ecology.	The	prescription	for	traditional	news	is	quite	somber.	Post-industrial	journalism	signifies	a	
moment	in	journalism	where	the	newspaper’s	continued	vitality	as	a	formidable	institution	is	in	
question.	In	response	to	these	changes,	media	institutions	have	literally	modified	their	physical	
surroundings	to	become	digital.	We	see	new	workflows	and	new	spaces	reshaped	with	the	hope	of	
remaining	relevant	to	their	audiences	by	producing	news	geared	to	changing	expectations	in	terms	
of	content,	speed,	and	frequency.	In	many	ways,	journalism’s	traditional	industrial	process	has	been	
diminished	as	news	has	evolved	to	online,	mobile	and	other	forms.	However,	journalism	still	has	to	
have	some	of	the	machinery	of	large-scale	production	and	depends	on	some	industrial,	factory-like	
routines	in	order	to	generate	the	required	content	churn	in	the	24/7	environment.	The	result	is	that	
the	quality	of	news	in	metropolitan	journalism	has	gotten	worse.		
From	the	nineteenth	century	to	the	1960s,	newspaper	barons	could	literally	reshape	and	develop	
cities.	The	founder	of	The	Seattle	Times,	Alden	Blethen,	helped	spearhead	the	campaigns	that	
regraded	some	of	the	city’s	epic	hills	and	make	way	for	more	habitable,	stable	building	space	in	the	
bustling	metropolis	of	the	late	19th	century.	Fast	forward	to	the	1960s	boom	when	John	S.	Knight	
took	a	scrappy	part	of	Miami,	filled	with	casinos,	peep	shows,	and	the	seedy	nightclubs	favored	by	
mob	gangsters	and	built	his	new	Miami	Herald	newsroom	on	Biscayne	Bay,	which	became	an	
anchor	for	the	development	of	Miami	as	a	major	city.	Thanks	to	the	Herald’s	continual	promotion,	
the	area	became	home	to	the	American	Airlines	arena,	a	performing	arts	center,	and	a	monorail.		
Little	could	Knight	predict	that	as	this	area’s	real	estate	value	rose	that	it	would	eventually	be	the	
undoing	of	the	home	built	at	One	Herald	Plaza.	
These	great	newspaper	publishers	were	the	tech	titans	of	their	day.	The	newsrooms	they	built	were	
monuments	to	the	power	of	the	press.	The	nicknames	of	some	of	these	buildings	—“The	Rock	of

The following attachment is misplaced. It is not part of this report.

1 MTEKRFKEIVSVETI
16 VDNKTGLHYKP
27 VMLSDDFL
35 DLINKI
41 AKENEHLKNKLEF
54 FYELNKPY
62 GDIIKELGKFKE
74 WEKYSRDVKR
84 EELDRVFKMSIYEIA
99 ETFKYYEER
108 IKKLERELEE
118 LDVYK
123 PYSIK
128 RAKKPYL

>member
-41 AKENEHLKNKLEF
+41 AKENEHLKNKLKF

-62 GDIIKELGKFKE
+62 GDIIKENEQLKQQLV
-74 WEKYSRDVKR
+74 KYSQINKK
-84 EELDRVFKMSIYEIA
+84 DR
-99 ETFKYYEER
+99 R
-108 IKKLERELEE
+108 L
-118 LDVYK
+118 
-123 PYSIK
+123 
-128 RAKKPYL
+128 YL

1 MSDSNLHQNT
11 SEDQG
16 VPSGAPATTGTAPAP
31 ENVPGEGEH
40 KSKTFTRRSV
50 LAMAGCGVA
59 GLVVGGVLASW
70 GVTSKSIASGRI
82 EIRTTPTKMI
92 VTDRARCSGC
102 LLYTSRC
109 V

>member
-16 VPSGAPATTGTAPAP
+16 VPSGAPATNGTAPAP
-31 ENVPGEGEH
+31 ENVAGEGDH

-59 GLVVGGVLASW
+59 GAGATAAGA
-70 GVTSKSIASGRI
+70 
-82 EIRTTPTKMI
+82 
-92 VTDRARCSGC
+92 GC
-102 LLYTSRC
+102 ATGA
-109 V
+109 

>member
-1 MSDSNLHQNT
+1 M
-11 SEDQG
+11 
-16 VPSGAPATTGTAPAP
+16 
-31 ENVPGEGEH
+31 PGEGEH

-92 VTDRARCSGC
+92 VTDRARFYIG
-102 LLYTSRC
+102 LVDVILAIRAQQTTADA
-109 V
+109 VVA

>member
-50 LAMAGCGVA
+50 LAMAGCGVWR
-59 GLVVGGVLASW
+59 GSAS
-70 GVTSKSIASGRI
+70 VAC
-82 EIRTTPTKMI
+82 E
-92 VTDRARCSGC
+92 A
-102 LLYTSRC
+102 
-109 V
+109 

Truth”	as	The	Dallas	Morning	News	is	known—symbolizes	the	standing	of	these	newspapers	as
respected,	powerful	journalistic	and	civic	institutions.	Moreover,	these	large	buildings,	often	the	
size	of	entire	city	blocks,	were	homages	to	the	power	and	importance	of	the	newspaper	industry.	
They	housed	giant	printing	presses	that	ran	hundreds	of	thousands	of	newspapers	each	day,	in	
multiple	editions,	supporting	a	large	staff	of	union	pressmen.		
Journalists	needed	these	large	spaces	to	do	their	work.	Newsrooms	had	actual	phone	booths,	large	
Associated	Press	machines	printing	on	large	green	paper,	and	pneumatic	tubes	that	whooshed	copy	
to	the	composing	room	down	below.	Copy	desks	were	arranged	in	large	U-shapes	with	big	wooden	
desks	to	facilitate	the	flow	of	editing.	The	newsrooms	were	full	of	people.		Even	today,	younger	
journalists,	like	those	at	the	Des	Moines	Register,	remember	a	time	when	they	could	walk	along	the	
downtown	streets	and	see	the	latest	copy	of	the	newspaper	come	off	the	printing	presses,	an	effort	
that	inspired	them	with	the	magic	and	power	of	journalism.		
Today,	though,	it	might	seem	that	newspapers	have	moved	past	their	industrial	history.	Certainly,	
there	are	far	fewer	people	in	the	newsrooms,	digital	technology	makes	it	possible	to	report	from	
anywhere,	but	most	importantly,	news	is	increasingly	less	and	less	a	physical	product.	The	business	
model	has	been	up-ended,	the	readers	have	moved	away	from	print	to	digital,	efforts	at	content	
creation	and	distribution	are	centered	around	the	Web.		Yet	newspapers	cannot	quite	move	past	
their	material	foundations	and	remain	tied	to	specific	locations:	their	print	products	and	their	news	
buildings,	and	even	when	innovating,	still	reprise	a	traditional,	industrial	model	for	workflow.	They	
must	adapt	to	confront	the	consequences	of	their	post-industrial	reality,	as	the	news	industry	can	
no	longer	rely	on	traditional	production	processes	or	distribution	channels	and	no	longer	has	a	
stable	economic	model.	
Now,	it’s	a	rare	case	when	a	newspaper	baron	even	exists	at	all	at	the	helm	of	a	major	company,	
much	less	builds	a	multi-story	showcase	to	the	glory	of	the	institution.	Newspapers	have	not	just	
shed	people,	they	have	shed	buildings.	Media	companies	have	shed	valuable	real	estate	and	block-
size	plants	in	exchange	for	leased	office	space.	They	cannot	afford	their	old	spaces,	which	are	not	
necessary	to	house	a	shrunken	workforce,	and	most	have	moved	their	presses	out	of	sight.	If	there	
is	still	a	printing	press	at	a	newspaper	building,	it	is	both	novel	and	costly—great	for	school	
children’s	field	trips	(as	it	is	at	The	Boston	Globe)	and	on	valuable	real	estate—	though	these	presses	
remain	critical	to	bringing	money	into	the	newsroom.	
Newsrooms	moving	from	old	buildings	to	news	ones	has	deep	emotional	costs	for	journalists,	and	
the	general.	For	instance,	the	empty	Miami	Herald	became	part	of	a	storyline	in	the	TV	series	Burn	
Notice,	and	in	the	show,	the	newspaper	was	blown	to	bits—literally	gone	from	the	city	(as	it	is	in